If you can afford it, a heat-pump and heat recovery ventilation unit - as in an air to air heat exchanger, not a roof air or element heated ventilation system is the way to go. If you take air from outside that's already really cold and heat it up on the way in (use the heat from the inside air being taken out givenit's warm enough) it lowers the "relative" humidity and makes the air drier (again this is all relative depending on temp, pressure, moisture, can't have one without the other two).

Unfortunately, the more homes are insulated, the less they breathe so you have to ventilate or dehumidify the tighter the house with a source of moisture in it, ie: humans.

Another thing to bear in mind is how often do you heat? I find having a good heat source 24 hours a day can also solve some moisture problems. NZ needs to be like Canada where they have gas furnaces running day and night in Winter. Having a heat-pump always left on but turned down more at night helps, or a good fire that isn't allowed to go out over winter or has good fire bricks in it to keep warm over night. As your home heats up, moisture is drawn out from soft funishings  or carpets etc... by evaporation. If you let the place cool to much over night the moisture has no option but to condensate on cool surfaces or the excess moisture vapour gets reabsorbed by the now dried out soft furnishings and the process repeats. That's why ventilation and heating go hand and hand, get it warm, then get it dry (might take a day or two) and keep it warm so the moisture stays in the air not the furniture, and ventilate to swap the higher humidity for lower humid air.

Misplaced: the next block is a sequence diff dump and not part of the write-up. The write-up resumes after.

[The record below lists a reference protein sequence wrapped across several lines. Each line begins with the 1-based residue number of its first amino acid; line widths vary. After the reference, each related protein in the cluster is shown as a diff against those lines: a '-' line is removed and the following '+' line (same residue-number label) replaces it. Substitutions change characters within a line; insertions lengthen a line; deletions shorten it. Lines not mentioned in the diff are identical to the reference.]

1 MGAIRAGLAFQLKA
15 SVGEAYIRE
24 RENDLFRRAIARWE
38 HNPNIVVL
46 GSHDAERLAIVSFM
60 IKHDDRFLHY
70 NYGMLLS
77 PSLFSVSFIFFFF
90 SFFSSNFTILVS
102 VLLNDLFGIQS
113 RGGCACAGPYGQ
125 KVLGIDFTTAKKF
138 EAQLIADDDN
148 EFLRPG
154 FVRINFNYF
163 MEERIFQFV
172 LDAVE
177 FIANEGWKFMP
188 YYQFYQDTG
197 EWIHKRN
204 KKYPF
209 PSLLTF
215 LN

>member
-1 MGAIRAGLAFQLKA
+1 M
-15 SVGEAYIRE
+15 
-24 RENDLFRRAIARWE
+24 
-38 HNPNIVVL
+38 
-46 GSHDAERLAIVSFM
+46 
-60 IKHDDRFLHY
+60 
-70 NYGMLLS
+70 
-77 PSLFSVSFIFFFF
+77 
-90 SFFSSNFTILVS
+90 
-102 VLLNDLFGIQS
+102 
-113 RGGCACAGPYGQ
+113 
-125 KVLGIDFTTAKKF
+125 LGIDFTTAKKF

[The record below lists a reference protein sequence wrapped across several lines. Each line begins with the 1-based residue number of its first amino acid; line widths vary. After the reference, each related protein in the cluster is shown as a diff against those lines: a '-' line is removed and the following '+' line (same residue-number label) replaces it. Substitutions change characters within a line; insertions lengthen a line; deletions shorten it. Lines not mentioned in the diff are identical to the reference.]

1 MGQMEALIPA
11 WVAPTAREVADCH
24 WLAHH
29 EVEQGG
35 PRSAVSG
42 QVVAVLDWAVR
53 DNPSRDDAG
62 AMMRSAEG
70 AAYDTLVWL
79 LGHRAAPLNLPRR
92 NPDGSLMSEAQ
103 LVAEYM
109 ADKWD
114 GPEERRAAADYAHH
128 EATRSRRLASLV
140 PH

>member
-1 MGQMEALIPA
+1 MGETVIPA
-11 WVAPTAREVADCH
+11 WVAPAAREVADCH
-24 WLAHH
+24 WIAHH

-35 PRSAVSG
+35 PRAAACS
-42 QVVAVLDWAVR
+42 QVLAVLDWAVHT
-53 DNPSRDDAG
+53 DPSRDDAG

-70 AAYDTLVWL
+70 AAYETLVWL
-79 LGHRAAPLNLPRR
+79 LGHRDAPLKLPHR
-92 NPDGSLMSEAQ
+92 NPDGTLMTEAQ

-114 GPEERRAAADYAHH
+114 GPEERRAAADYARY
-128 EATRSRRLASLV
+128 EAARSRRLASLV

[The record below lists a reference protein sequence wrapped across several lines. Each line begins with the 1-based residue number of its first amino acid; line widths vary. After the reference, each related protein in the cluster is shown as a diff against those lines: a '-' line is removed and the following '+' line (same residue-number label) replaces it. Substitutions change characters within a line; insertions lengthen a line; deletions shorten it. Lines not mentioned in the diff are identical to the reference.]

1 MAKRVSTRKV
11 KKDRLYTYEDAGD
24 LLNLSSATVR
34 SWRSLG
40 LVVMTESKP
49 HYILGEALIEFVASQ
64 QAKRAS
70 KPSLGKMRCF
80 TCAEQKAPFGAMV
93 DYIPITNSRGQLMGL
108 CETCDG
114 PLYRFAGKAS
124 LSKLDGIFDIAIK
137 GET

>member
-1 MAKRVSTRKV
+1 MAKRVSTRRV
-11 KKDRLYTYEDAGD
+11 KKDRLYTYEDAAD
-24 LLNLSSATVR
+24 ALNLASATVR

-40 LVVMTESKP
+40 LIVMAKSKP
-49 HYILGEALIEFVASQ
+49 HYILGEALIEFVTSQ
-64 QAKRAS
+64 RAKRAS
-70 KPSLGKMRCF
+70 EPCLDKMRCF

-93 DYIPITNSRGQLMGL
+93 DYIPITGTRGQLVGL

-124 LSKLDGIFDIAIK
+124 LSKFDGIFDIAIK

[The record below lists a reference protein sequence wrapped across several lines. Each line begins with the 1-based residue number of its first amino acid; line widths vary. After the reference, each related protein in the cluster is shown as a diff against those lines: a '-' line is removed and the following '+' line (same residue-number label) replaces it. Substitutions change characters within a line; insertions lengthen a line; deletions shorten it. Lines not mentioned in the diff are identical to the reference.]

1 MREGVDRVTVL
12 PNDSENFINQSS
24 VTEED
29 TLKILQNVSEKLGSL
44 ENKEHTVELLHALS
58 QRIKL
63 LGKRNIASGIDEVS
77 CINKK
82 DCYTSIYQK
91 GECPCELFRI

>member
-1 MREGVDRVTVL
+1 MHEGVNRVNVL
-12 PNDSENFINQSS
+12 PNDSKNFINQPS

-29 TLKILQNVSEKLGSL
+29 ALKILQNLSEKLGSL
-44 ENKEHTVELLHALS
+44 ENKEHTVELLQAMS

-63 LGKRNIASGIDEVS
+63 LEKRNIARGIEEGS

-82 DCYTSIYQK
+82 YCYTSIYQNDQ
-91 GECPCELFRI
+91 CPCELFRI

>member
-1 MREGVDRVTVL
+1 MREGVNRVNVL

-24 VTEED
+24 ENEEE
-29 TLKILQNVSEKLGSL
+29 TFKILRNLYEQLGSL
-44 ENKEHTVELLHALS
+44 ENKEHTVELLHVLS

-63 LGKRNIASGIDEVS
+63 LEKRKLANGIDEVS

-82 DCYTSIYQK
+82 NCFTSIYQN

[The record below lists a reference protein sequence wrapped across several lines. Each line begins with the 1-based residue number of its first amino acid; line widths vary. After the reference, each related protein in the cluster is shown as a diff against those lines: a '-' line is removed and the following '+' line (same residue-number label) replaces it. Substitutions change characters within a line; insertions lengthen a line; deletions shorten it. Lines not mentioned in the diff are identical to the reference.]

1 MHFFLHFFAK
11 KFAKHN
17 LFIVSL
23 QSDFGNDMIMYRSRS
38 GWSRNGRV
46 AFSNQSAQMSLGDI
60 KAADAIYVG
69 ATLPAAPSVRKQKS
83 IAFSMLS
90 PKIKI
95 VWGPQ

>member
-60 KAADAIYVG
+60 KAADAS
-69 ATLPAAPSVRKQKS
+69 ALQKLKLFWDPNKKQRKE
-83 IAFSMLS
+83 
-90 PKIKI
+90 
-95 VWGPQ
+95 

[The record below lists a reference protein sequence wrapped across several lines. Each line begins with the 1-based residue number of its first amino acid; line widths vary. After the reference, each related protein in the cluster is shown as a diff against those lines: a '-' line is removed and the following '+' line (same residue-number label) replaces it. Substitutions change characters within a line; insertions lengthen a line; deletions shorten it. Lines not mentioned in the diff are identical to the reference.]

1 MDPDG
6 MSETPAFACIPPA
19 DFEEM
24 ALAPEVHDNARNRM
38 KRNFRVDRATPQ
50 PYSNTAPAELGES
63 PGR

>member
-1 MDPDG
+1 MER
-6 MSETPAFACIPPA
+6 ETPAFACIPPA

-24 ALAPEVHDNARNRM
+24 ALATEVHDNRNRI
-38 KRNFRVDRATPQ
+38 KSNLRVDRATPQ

I'm not affiliate in anyway with home heating/ventilation products or companies. I strong recommend avonelectric products, aka cleanaire.co.nz air to air heat recovery units, not just a pretty label like HRV, which for a while was still just damp cold roof air in Winter. I'm firmly against roof space air or possitive pressure units that push moist air in to walls where it's likely to condensate worse and the damage = $$$.